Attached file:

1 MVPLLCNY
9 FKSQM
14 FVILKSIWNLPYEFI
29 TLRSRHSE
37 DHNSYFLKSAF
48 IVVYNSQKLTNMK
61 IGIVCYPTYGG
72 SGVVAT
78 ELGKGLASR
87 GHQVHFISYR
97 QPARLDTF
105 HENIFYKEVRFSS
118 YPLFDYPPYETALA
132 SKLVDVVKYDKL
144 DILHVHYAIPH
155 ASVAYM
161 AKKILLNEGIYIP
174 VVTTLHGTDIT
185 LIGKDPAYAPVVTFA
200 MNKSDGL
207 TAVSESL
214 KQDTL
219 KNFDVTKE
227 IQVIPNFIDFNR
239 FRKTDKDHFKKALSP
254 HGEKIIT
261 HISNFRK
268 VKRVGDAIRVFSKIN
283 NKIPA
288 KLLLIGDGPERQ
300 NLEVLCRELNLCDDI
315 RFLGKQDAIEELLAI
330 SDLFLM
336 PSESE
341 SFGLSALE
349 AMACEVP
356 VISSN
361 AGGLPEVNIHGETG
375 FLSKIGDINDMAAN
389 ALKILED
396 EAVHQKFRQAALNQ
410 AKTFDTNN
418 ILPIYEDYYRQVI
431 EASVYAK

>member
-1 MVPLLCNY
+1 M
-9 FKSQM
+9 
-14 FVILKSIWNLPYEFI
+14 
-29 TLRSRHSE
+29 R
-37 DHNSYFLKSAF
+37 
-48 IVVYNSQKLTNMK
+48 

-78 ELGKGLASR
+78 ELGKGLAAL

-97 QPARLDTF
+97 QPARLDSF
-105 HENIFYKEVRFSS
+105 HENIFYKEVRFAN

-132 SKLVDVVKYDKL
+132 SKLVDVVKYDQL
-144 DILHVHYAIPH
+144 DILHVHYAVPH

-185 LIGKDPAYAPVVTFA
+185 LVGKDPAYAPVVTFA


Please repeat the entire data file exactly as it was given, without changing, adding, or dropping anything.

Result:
1 MVPLLCNY
9 FKSQM
14 FVILKSIWNLPYEFI
29 TLRSRHSE
37 DHNSYFLKSAF
48 IVVYNSQKLTNMK
61 IGIVCYPTYGG
72 SGVVAT
78 ELGKGLASR
87 GHQVHFISYR
97 QPARLDTF
105 HENIFYKEVRFSS
118 YPLFDYPPYETALA
132 SKLVDVVKYDKL
144 DILHVHYAIPH
155 ASVAYM
161 AKKILLNEGIYIP
174 VVTTLHGTDIT
185 LIGKDPAYAPVVTFA
200 MNKSDGL
207 TAVSESL
214 KQDTL
219 KNFDVTKE
227 IQVIPNFIDFNR
239 FRKTDKDHFKKALSP
254 HGEKIIT
261 HISNFRK
268 VKRVGDAIRVFSKIN
283 NKIPA
288 KLLLIGDGPERQ
300 NLEVLCRELNLCDDI
315 RFLGKQDAIEELLAI
330 SDLFLM
336 PSESE
341 SFGLSALE
349 AMACEVP
356 VISSN
361 AGGLPEVNIHGETG
375 FLSKIGDINDMAAN
389 ALKILED
396 EAVHQKFRQAALNQ
410 AKTFDTNN
418 ILPIYEDYYRQVI
431 EASVYAK

>member
-1 MVPLLCNY
+1 M
-9 FKSQM
+9 
-14 FVILKSIWNLPYEFI
+14 
-29 TLRSRHSE
+29 R
-37 DHNSYFLKSAF
+37 
-48 IVVYNSQKLTNMK
+48 

-78 ELGKGLASR
+78 ELGKGLAAL

-97 QPARLDTF
+97 QPARLDSF
-105 HENIFYKEVRFSS
+105 HENIFYKEVRFAN

-132 SKLVDVVKYDKL
+132 SKLVDVVKYDQL
-144 DILHVHYAIPH
+144 DILHVHYAVPH

-185 LIGKDPAYAPVVTFA
+185 LVGKDPAYAPVVTFA